How to make your code examples in your documentation shine like Stripe
by Catherine Heath

How to make your code examples in your documentation shine like Stripe

At Write the Docs Portland 2018, Technical Writer at Stripe Larry Ullmann shared his experiences of producing code examples for a developer audience.

In his talk, he told the audience how Stripe makes its code samples so brilliant. It’s partly a result of the team’s unrelenting emphasis on its primary audience – developers.

Making your code examples shine

We know that Stripe is a developers-first company. That’s why it’s interesting to take a deep dive into just how the company creates its code samples. Documentation is a key part of Stripe’s endeavor to engage developers with its products.

What stands out about Stripe code samples is their beautiful design, and how it’s so easy to switch between different languages right in the docs.

The docs are truly interactive, and you can even make an API call directly from the page.

It’s important to hire the right technical writers to produce such high quality documentation. Larry says, “I know when I’m dealing with a natural writer or a well-trained writer when they ask ‘Who is the audience?’” According to Larry, this is principally how Stripe recruits its technical writers.

Treat code like docs

Since code examples are written by multiple people in the team (and not necessarily the technical writers), this means the docs can lack consistency. This makes for a bad UX.

Many of the principles of technical writing can be applied to your coding samples. Larry advises to treat your code like your writing – in the sense that you should even have a style guide for your code.

Some examples of what you could include in your style guide are your naming syntax conventions and placement of parentheses in your code. Also, your indentation rules and use of quotes.

Content and code tell your story, as both are a way of communicating with your users. In a way, it’s treating your code like docs. Let your code show your audience what you value.

“At Stripe we value clean, well-designed code using today’s best practices,” says Larry. This is how Stripe conveys its values.

“A good product documents itself, but our users don’t need products. They have problems and they need solutions. Documentation is this solution, so we map our solution to their problem.”

Know the audience for your docs

You also have to know who your audience is to write the best docs.

Are they junior developers or are they mostly using WordPress plugins? Don’t discriminate against more entry level users, but at the same time don’t go automatically go to the lowest common denominator.

Don’t view developers as the enemy who will just complain about your efforts. Have empathy for your users so you can produce better developer docs. This may all be quite obvious, but great UX is not usually the norm in these situations. Predict the questions your users will ask in advance and answer them in your docs.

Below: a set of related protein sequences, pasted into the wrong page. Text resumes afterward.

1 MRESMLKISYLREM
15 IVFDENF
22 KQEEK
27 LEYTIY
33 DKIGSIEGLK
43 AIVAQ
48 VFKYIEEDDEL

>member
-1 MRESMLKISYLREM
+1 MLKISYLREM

Also, make your code copy and paste-able for the best UX. The examples should work then and there on the page using a tool like Runkit (how Stripe generates its interactive API calls). It shows the results right there using the API, and you can edit the inputs right in the docs.

Solving the challenge of scale

On the other hand, it can be difficult to maintain such a large number of code snippets.

This number of examples is only growing as Stripe expands operations, and each example must also work in eight different programming languages. Users must be able to copy and paste each one successfully as a working example.

According to Larry, the answer is to automate with in reason and build empathy with your users. Generate code examples programmatically – since it takes too long to do them by hand. This is the practice of future-proofing your code samples.

Ideally, write a tool that makes code examples for you (as Stripe has done). Then, if you want to change your template for your knowledge base, you can automatically generate the code again – saving a lot of time and effort. Then, test your examples to check if they’re working or not.

Final remarks

Stripe has broken the mould when it comes to developer docs. It was useful to take a peek behind the curtain and see what we could learn from the masters.

For Stripe, the answer does boil down to creating your own tool to automatically generate and update code samples, which may not always be possible for everyone. You can also follow a style guide for your code to make examples easier to understand.

This is crucial because Stripe is building a global economic infrastructure for the internet. The company began initially with credit card payments and has now expanded to billing and security. Stripe gives developers the ability to create payment platforms without struggling with dense, poorly structured API references.

Not everyone will need to operate at the scale that Stripe does when it comes to code samples, but it’s useful to keep these best practices in mind.

At the very least, we can standardize both our docs and code samples for a better experience.

Check out our write-up of another Write the Docs talk discussing how to conduct research with your users. Listen to Larry’s full talk on YouTube

Images by Kay SmoljakThis work is licensed under a Creative Commons Attribution-Non Commercial-ShareAlike 2.0 Generic License.

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Catherine Heath

Catherine is a freelance writer based in Manchester. She writes blogs, social media, copy, and designs owl-based images. 

You can find out more about Catherine on her personal websites Away With Words and Catherine Heath Studios.

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